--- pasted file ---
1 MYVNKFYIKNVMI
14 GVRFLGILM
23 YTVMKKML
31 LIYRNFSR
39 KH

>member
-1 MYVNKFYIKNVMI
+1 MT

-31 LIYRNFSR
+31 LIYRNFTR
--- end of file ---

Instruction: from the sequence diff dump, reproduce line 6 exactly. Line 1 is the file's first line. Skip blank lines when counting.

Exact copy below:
>member